Speaking before the National Association of Broadcasters in 1961, FCC Chairman Newton Minow famously called television a “vast wasteland.” As a commercial medium, television was only in its 20th year at that point and it consisted of three national networks that didn’t even broadcast 24 hours a day. Today of course there are hundreds of channels delivering content over the airwaves, along cable lines, via satellite and across the internet. Minow wouldn’t recognize today’s landscape, but would he still consider it a wasteland?
The interesting thing is that over the years, and especially in the last 20, the fragmentation of the TV audience has led to both an increase and a decrease in quality. Instead of having to appeal to a mass audience in a gigantic middle of the road, programmers carve out niches that can pander to the lowest common denominator or cater to those of us looking for something closer to high art. Between those two extremes, there are seemingly endless permutations. With DVDs and internet streaming, TV series no longer need to be stretched out to a magic number of 100 episodes so they can be packaged and resold as reruns to make a profit. With older episodes of many shows available on demand, a series can spin complex, connected storylines without having to worry about alienating new viewers. As a result, a good series can take on the richness and depth and nuance of a great novel.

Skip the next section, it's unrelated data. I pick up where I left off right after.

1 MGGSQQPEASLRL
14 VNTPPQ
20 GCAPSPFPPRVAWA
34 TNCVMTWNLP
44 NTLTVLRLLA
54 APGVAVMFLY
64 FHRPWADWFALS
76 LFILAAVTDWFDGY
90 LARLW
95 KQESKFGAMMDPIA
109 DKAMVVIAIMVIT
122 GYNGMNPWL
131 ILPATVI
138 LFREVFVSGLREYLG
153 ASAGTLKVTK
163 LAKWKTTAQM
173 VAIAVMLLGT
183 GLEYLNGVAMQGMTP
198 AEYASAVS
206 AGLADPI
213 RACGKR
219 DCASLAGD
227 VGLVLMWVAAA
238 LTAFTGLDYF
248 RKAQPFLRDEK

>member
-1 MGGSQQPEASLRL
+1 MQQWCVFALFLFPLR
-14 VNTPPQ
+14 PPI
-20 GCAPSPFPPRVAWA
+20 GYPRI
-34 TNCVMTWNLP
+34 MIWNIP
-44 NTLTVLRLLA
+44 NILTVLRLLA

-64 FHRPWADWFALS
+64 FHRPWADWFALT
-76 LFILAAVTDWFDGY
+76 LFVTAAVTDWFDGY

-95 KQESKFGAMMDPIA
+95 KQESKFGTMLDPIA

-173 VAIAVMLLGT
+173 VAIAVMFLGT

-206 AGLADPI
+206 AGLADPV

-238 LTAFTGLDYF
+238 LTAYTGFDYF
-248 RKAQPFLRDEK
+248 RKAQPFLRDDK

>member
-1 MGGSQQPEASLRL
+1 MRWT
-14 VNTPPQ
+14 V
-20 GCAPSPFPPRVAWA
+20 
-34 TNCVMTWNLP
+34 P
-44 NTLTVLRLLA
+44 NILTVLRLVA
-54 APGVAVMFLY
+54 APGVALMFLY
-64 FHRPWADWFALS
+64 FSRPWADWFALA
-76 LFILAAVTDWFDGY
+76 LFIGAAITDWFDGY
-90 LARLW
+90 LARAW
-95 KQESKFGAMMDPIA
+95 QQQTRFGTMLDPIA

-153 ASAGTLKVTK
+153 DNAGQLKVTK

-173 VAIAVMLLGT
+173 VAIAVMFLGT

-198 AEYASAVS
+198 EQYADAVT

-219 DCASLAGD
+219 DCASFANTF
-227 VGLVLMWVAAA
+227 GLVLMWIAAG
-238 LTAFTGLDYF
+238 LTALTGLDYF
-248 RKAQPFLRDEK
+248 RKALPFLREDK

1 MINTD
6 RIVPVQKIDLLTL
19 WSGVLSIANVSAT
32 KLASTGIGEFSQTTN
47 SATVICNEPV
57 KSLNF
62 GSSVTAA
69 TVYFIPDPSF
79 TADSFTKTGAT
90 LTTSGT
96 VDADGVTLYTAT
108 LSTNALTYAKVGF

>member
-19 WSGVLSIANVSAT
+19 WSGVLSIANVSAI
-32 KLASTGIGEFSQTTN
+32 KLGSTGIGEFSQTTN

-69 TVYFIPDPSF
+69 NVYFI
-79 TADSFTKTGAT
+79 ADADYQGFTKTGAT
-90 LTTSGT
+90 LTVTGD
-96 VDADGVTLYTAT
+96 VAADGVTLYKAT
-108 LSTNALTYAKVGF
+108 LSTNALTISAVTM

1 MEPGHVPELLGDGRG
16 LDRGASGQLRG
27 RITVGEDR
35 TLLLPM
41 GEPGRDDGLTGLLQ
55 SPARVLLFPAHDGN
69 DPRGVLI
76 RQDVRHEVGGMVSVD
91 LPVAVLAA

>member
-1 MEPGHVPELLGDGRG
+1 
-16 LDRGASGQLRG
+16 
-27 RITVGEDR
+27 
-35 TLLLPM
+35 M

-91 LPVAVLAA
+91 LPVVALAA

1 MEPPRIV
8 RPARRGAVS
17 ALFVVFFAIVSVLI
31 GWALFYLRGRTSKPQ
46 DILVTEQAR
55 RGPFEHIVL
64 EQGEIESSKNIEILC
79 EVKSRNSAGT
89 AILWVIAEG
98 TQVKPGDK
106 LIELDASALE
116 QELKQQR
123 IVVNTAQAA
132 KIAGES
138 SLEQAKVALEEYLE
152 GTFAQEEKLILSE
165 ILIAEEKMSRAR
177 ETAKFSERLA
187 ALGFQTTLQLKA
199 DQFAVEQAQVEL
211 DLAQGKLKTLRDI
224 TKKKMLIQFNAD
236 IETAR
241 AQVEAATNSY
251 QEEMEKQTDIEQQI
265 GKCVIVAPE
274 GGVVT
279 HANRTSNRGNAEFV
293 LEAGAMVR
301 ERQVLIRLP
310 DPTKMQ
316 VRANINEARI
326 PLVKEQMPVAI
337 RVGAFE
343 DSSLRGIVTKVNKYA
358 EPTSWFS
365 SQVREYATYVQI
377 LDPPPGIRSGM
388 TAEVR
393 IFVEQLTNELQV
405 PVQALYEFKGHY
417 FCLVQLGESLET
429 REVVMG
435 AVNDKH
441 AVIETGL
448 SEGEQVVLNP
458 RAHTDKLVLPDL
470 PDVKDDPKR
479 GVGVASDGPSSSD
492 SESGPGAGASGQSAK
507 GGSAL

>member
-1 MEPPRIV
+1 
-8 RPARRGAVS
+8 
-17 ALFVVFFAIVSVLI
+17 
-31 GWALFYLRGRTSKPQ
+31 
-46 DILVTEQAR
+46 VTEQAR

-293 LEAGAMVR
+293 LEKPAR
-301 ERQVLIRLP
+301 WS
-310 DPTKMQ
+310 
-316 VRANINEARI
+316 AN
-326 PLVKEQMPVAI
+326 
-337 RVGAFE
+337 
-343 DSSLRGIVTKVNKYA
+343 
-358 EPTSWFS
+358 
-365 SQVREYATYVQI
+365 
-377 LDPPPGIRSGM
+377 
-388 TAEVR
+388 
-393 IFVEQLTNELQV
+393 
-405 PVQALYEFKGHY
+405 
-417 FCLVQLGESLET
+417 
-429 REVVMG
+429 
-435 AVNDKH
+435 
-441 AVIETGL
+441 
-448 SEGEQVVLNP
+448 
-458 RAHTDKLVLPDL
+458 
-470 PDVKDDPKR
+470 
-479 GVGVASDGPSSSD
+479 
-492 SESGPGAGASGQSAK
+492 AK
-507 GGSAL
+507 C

If Minow turned on his television set today, he’d find on one hand absolute bottom of the barrel reality shows like Duck Dynasty, Keeping up with the Kardashians or Here Comes Honey Boo Boo. On the other, he’d find sublime entertainments like Breaking Bad or True Detective. There’s something for every taste and a surprising amount of it is very good. Some still call it the Boob Tube, but TV no longer cultivates an audience of boobs nor are its sets made up of vacuum tubes. Once a distant bastard cousin of movies, television today is where the most interesting things are happening.
With that in mind, let this be the beginning of an expanded focus on television from Awards Daily. I’m Craig Kennedy and for the time being I’ll be your cruise director. Going forward, the shape and content of the coverage will be a work in progress. Does the world really need another show recap? I don’t know, but there’s more to watch than ever before and a lot of it deserves a bigger audience than it’s getting. At the very least, I hope to be of service in picking the gems out of the muck. For example, have you checked out Broad City on Comedy Central yet? You should. Are you jazzed for the upcoming 2nd season of Hannibal on NBC? I recommend it.
Drop me a line (firstname.lastname@example.org) and let me know what you’re interested in talking about when it comes to the small screen. I can’t watch and write about everything, but over time new voices will be added to the mix. I look forward to this turning into a vibrant community of lovers of good television. Now, if you’ll excuse me, I need to go binge watch the 2nd season of House of Cards on Netflix.